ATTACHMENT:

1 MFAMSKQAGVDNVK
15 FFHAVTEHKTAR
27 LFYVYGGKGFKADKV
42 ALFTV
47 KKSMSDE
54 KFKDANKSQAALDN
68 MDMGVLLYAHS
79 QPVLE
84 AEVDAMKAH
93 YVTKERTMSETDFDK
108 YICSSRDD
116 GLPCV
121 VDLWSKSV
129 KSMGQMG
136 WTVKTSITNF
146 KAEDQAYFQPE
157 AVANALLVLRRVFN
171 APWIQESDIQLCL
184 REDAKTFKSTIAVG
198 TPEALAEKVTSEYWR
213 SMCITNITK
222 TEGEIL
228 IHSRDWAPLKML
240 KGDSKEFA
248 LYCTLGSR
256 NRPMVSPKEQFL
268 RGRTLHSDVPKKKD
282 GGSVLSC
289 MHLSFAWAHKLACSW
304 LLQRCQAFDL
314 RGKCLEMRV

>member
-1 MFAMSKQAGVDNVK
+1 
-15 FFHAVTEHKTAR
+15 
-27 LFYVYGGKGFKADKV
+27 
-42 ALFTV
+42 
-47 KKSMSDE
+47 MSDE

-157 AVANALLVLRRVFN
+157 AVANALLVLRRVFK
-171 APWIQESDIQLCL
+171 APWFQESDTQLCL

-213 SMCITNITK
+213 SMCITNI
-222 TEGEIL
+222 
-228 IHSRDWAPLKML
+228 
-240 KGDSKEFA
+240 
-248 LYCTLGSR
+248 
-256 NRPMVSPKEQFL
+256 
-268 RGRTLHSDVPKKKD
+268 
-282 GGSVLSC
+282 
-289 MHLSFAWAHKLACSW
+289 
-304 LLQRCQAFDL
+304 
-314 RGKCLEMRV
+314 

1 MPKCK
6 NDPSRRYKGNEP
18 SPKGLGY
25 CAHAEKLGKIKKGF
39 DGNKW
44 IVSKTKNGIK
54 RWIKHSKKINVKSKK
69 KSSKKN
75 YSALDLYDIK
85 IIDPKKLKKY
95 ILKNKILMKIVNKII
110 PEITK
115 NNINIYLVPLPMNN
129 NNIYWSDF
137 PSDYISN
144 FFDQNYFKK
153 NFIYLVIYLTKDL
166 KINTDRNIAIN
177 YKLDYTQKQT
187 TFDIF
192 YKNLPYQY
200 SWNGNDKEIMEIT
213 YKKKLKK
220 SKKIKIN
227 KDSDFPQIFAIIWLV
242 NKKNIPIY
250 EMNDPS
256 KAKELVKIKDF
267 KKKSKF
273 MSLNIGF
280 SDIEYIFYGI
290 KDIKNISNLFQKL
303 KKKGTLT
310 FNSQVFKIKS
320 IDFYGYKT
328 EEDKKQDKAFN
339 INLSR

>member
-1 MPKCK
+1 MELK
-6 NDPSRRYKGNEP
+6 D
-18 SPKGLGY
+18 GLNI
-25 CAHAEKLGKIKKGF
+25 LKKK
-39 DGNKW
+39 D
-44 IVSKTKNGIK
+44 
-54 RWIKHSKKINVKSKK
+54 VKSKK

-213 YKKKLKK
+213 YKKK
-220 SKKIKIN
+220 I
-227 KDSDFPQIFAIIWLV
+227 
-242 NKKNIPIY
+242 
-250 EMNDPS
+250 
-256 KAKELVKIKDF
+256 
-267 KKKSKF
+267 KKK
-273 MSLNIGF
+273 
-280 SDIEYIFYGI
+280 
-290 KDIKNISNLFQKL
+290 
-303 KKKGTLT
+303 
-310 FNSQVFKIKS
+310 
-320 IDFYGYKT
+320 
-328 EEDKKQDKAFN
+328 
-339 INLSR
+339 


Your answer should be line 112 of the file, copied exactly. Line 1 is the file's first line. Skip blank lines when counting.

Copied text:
+18 GLNI